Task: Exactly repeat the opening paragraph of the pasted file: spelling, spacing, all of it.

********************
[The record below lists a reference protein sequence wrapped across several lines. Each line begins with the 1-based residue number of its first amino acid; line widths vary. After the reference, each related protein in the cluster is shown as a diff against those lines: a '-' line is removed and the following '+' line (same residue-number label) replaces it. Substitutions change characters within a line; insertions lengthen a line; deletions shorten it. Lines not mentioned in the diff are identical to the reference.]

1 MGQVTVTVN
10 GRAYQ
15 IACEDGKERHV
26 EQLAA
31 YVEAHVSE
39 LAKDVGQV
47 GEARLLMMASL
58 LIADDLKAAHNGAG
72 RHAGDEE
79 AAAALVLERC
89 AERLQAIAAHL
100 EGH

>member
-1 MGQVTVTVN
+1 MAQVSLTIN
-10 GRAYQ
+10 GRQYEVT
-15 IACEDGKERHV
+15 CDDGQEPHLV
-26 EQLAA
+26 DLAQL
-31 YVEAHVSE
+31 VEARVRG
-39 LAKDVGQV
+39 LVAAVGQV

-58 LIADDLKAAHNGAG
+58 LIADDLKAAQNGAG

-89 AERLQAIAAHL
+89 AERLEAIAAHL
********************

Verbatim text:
[The record below lists a reference protein sequence wrapped across several lines. Each line begins with the 1-based residue number of its first amino acid; line widths vary. After the reference, each related protein in the cluster is shown as a diff against those lines: a '-' line is removed and the following '+' line (same residue-number label) replaces it. Substitutions change characters within a line; insertions lengthen a line; deletions shorten it. Lines not mentioned in the diff are identical to the reference.]